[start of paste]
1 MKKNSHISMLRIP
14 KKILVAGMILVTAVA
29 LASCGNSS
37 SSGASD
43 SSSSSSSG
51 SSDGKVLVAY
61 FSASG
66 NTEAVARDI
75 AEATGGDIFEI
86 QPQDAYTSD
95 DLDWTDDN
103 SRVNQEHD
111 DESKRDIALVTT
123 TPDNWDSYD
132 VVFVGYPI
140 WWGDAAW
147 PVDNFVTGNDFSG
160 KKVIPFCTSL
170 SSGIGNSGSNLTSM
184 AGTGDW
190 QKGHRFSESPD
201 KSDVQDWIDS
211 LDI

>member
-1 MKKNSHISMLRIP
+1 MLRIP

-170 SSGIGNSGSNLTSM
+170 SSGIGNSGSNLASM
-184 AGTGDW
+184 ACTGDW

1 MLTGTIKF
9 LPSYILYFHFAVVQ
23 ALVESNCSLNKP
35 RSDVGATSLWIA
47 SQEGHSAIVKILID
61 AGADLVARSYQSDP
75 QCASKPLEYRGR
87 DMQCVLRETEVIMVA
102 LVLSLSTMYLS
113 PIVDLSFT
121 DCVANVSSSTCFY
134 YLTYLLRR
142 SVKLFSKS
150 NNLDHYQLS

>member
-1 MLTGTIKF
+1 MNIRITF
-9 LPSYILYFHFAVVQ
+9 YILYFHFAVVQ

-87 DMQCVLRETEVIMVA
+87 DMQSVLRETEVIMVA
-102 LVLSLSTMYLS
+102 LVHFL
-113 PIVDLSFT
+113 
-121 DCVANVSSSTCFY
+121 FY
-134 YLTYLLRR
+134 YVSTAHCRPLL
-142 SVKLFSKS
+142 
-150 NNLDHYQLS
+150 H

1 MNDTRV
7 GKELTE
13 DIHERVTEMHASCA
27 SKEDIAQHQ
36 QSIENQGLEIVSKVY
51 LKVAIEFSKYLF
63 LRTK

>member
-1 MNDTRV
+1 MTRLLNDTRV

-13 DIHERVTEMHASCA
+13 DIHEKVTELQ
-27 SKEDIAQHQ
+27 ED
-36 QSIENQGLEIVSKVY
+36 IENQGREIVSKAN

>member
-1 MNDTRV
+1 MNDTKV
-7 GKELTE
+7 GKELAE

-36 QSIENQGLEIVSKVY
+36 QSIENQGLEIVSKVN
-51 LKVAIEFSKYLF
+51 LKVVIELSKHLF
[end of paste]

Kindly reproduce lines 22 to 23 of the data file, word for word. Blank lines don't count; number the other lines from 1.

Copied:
201 KSDVQDWIDS
211 LDI